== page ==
Sunday 10 January 2016

Write-Protect your E2B USB drive

There has been a discussion on recently about how to write-protect a USB drive.

It is not advisable to hardware write-protect an E2B USB drive because E2B needs write-access to the MBR (to modify it) as well as needing to modify other files (e.g. \autounattend.xml, etc.). Some WinPE's and linux's (via ISOBOOT) may be able to boot from a write-protected E2B drive though. I intend to investigate this further at a later date, to see just what is possible if the whole E2B USB drive is hardware write-protected.

So the use of the write-protect switch on the Netac USB 3.0 U335 flash drive, for instance, is not a recommended option when booting from an E2B drive (although once it has booted to an OS from the flash drive, you could remove the USB drive - flip on the WP switch - and then re-insert it again and hope that it did not have enough time to get infected!).

However, it is possible to protect files and folders from Windows malware (to some extent) if the E2B USB drive is an NTFS volume, by using NTFS file permissions. It does not protect the drive from linux malware however, if you boot to an infected linux OS. On the good side however, it does not interfere with grub4dos either!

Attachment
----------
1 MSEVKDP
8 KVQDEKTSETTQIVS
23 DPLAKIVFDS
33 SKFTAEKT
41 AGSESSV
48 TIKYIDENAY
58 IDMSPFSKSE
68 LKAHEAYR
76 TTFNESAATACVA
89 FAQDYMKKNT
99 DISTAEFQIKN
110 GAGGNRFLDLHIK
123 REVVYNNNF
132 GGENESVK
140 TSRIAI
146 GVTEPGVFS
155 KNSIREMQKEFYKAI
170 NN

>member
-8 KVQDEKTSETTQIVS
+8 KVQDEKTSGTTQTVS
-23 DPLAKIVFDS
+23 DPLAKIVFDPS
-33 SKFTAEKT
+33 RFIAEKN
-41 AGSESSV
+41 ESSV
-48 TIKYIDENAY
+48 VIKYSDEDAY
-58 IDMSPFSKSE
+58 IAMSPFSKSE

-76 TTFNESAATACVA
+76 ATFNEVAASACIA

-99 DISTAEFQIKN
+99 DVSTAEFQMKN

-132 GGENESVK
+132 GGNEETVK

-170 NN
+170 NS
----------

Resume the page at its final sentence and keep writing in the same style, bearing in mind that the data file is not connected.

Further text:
Agent47 pointed us to a free NTFS Drive Protection utility from sordum,org which looks very useful if you have an NTFS E2B drive!

Keep this utility on your E2B USB drive!

For other security measures for E2B, see the Passwords and Security page.

Let me know if you have used any other solutions or have any tips!

P.S. Wonko suggest that you always boot from the USB drive to WinPE or linux. Run your AV software, etc, to clean up the target system and then copy over any files/folders you need to the target system hard drive. Then remove the USB drive and boot from the target system. That way you don't have the USB drive connected when you are running a potentially infected system.

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